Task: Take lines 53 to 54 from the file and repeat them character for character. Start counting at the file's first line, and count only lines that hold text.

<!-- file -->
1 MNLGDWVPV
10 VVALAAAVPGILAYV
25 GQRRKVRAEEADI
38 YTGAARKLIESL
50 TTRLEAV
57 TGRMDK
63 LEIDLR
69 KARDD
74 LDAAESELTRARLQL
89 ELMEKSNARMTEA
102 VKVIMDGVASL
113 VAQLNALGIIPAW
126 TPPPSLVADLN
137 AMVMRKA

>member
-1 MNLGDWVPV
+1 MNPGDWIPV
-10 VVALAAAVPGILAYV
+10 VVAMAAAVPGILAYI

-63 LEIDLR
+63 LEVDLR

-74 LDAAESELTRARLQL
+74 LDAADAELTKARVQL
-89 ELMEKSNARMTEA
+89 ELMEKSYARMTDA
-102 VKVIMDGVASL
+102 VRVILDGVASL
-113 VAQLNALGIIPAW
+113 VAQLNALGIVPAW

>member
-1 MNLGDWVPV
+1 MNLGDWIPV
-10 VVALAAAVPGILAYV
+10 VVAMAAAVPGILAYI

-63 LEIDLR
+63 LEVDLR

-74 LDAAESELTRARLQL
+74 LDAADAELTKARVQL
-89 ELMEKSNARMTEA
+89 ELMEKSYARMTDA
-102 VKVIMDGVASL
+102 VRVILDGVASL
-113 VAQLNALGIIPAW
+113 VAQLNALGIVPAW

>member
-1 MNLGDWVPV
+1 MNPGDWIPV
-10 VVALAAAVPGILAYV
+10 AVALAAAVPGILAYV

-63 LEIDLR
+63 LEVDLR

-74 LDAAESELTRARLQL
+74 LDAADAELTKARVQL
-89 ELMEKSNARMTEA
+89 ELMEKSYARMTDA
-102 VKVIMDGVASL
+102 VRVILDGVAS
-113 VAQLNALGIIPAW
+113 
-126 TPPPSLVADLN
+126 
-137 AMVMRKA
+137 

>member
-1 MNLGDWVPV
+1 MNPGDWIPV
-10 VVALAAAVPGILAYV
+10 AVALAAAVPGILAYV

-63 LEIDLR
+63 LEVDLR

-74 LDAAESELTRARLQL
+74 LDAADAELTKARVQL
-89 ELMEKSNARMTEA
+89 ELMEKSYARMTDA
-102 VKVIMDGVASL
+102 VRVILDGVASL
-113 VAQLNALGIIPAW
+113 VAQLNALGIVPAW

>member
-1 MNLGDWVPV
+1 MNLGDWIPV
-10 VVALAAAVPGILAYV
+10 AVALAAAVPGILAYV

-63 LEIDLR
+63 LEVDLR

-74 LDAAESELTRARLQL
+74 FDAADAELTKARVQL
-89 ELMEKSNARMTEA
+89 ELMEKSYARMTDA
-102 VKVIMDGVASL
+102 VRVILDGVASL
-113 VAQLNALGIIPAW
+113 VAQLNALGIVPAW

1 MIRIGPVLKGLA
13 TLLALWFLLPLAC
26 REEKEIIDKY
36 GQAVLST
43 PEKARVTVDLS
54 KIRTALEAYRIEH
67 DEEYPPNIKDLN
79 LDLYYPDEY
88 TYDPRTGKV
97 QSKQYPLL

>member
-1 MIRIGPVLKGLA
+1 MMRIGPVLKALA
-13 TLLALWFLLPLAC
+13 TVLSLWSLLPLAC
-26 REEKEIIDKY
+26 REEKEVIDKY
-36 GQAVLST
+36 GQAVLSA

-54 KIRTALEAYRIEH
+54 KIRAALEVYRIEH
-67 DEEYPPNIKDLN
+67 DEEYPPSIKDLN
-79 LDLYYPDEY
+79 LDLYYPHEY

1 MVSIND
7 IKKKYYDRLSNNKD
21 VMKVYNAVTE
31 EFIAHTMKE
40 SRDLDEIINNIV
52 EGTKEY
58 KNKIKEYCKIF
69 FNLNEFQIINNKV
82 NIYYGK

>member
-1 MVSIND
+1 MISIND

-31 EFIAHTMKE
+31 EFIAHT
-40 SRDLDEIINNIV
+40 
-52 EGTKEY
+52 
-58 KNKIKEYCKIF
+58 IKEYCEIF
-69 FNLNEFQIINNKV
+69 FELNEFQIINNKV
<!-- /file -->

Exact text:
+74 LDAADAELTKARVQL
-89 ELMEKSNARMTEA